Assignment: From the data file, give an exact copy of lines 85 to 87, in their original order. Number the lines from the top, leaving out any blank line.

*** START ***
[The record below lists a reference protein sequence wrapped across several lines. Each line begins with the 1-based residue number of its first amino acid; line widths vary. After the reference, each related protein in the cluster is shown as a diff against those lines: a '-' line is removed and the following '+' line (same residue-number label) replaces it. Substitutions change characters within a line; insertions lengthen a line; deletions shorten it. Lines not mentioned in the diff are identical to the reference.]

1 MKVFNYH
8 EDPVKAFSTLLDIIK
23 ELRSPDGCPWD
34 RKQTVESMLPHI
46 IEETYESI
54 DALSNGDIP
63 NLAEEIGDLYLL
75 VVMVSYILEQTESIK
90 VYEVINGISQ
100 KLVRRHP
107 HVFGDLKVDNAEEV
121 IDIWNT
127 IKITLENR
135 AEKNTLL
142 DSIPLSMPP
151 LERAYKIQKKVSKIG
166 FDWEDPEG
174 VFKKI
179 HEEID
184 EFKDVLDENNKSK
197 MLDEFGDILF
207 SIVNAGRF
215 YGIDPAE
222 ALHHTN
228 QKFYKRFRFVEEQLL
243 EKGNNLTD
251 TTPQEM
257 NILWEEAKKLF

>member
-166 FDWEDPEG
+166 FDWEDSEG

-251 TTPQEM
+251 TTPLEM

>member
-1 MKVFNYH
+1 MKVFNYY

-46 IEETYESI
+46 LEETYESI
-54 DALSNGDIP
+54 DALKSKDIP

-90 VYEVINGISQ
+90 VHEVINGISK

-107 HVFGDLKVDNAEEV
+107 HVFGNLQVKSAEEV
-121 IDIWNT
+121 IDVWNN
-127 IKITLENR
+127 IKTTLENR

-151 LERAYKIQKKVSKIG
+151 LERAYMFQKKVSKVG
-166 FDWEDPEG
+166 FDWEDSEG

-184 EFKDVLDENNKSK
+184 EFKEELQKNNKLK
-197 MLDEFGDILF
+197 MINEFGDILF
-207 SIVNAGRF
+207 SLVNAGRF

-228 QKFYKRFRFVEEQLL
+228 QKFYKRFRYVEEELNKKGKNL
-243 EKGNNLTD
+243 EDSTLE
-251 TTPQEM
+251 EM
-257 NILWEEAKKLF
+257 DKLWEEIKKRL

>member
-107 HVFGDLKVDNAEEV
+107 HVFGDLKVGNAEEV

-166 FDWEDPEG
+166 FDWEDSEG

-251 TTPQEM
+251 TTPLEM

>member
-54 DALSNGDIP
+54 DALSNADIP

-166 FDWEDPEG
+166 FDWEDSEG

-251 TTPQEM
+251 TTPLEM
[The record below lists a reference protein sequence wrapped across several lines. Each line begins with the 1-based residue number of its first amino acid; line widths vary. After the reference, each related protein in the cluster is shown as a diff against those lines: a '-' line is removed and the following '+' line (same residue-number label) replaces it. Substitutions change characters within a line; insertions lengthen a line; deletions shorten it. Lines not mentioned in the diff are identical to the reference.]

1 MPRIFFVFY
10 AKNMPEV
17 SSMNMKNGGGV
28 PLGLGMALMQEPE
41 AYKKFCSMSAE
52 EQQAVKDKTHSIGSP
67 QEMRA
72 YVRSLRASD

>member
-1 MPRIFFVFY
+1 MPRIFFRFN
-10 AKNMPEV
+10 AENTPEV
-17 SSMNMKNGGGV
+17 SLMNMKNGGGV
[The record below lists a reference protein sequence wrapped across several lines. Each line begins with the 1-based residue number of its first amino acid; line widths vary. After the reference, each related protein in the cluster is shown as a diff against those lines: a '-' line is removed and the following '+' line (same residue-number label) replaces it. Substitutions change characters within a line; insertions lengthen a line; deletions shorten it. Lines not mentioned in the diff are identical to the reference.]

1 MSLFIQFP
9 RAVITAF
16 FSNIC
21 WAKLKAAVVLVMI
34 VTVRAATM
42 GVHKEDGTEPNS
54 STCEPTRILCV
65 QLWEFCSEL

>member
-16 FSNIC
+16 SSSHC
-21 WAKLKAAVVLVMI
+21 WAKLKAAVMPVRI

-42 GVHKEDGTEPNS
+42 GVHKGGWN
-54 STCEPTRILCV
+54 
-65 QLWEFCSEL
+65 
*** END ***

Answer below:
17 SSMNMKNGGGV
28 PLGLGMALMQEPE
41 AYKKFCSMSAE